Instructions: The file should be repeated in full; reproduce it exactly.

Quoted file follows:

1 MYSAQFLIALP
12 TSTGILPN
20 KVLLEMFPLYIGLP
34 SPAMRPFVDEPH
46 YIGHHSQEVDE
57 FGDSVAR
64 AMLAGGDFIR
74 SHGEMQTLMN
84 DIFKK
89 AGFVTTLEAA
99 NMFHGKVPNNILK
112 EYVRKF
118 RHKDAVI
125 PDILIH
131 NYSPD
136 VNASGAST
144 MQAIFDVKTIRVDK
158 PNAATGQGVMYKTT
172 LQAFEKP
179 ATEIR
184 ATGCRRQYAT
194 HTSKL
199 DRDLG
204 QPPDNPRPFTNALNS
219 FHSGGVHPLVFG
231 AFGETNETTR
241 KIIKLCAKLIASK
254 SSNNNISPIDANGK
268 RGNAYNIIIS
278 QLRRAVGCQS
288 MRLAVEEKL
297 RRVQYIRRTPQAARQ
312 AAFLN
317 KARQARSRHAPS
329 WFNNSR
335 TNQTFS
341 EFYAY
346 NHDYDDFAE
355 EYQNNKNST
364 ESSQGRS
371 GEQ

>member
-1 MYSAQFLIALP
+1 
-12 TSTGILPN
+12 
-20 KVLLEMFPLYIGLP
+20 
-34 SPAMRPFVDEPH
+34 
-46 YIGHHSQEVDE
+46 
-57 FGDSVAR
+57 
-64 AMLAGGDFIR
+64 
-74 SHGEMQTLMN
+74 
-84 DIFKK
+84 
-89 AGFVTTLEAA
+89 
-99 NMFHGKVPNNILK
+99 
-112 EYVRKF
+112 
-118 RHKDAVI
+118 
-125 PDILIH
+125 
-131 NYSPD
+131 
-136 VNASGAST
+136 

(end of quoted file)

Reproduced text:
1 MYSAQFLIALP
12 TSTGILPN
20 KVLLEMFPLYIGLP
34 SPAMRPFVDEPH
46 YIGHHSQEVDE
57 FGDSVAR
64 AMLAGGDFIR
74 SHGEMQTLMN
84 DIFKK
89 AGFVTTLEAA
99 NMFHGKVPNNILK
112 EYVRKF
118 RHKDAVI
125 PDILIH
131 NYSPD
136 VNASGAST
144 MQAIFDVKTIRVDK
158 PNAATGQGVMYKTT
172 LQAFEKP
179 ATEIR
184 ATGCRRQYAT
194 HTSKL
199 DRDLG
204 QPPDNPRPFTNALNS
219 FHSGGVHPLVFG
231 AFGETNETTR
241 KIIKLCAKLIASK
254 SSNNNISPIDANGK
268 RGNAYNIIIS
278 QLRRAVGCQS
288 MRLAVEEKL
297 RRVQYIRRTPQAARQ
312 AAFLN
317 KARQARSRHAPS
329 WFNNSR
335 TNQTFS
341 EFYAY
346 NHDYDDFAE
355 EYQNNKNST
364 ESSQGRS
371 GEQ

>member
-1 MYSAQFLIALP
+1 
-12 TSTGILPN
+12 
-20 KVLLEMFPLYIGLP
+20 
-34 SPAMRPFVDEPH
+34 
-46 YIGHHSQEVDE
+46 
-57 FGDSVAR
+57 
-64 AMLAGGDFIR
+64 
-74 SHGEMQTLMN
+74 
-84 DIFKK
+84 
-89 AGFVTTLEAA
+89 
-99 NMFHGKVPNNILK
+99 
-112 EYVRKF
+112 
-118 RHKDAVI
+118 
-125 PDILIH
+125 
-131 NYSPD
+131 
-136 VNASGAST
+136 